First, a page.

It was also noted by such authors that RI Advice is an example of “ASIC following a path well-trodden by its overseas counterparts and we don’t expect this to be a one off”, and that “[s]ystems and processes for managing cyber risk must respond to the evolving nature and profile of the risks”.
In a recent article in ‘Lawyers Weekly’, it was reported that a partner and head of cyber insurance at national legal firm Lander & Rogers, Melissa Tan, observed that cyber security risks and challenges now span across all sectors and businesses: “It’s such an important area only because it cuts across every industry, every size of business, and every individual; it really does not discriminate. It’s just an area where, as long as you have an iPhone, as long as you have a connection to the internet, you will be impacted somehow; the question is only when. That’s why it’s so important and so topical. And also, that’s why it’s so difficult to grapple with for some people because it’s so deep and it cuts across everywhere, and it’s broad”.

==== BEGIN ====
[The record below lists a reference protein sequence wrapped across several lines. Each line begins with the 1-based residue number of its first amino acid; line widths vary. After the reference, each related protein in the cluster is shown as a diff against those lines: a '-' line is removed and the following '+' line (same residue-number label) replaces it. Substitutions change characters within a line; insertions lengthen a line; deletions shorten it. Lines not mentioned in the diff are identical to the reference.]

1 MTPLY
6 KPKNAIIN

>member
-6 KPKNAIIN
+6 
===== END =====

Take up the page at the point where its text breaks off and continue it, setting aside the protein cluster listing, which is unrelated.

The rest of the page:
Cyber attack countermeasures
National accountancy firm KordaMentha, in a recent article by partners Brendan Read and Eric Eekhof, wrote of the use of artificial intelligence in the fight against hacking:
Cyber and ransomware attacks have never grown faster than at rates we are seeing today – and worse is yet to come. Hackers are starting to use artificial intelligence (‘Al’) to create viruses faster than detection methods can keep up, to devise even more deceptive phishing emails and texts and to scan corporate networks for weaknesses. But also still active is the traditional low-risk, low-cost, high-reward ransomware. Driven by the lucrative nature of the trade, cybercrime is only set to rise. The European Union Agency for Cybersecurity noted that 2021’s 150% rise in ransomware is basically a spiralling trend.
Al is, of course, a double-edged sword used by both sides. While it makes life easier for cybercriminals, it can also be used to increase resilience and scope of cybersecurity systems. Still, managers must continue to coach their entire workforces, top to bottom, in how to recognise potential attempts to hack into company systems. If, for instance, an employee has already been taught how to recognise a phishing email, they must now be educated on how the weaponisation of machine learning models is potentially allowing cybercriminals to read their social media posts and customise the emails they send. Tactics now being employed by cybercriminals are boundless.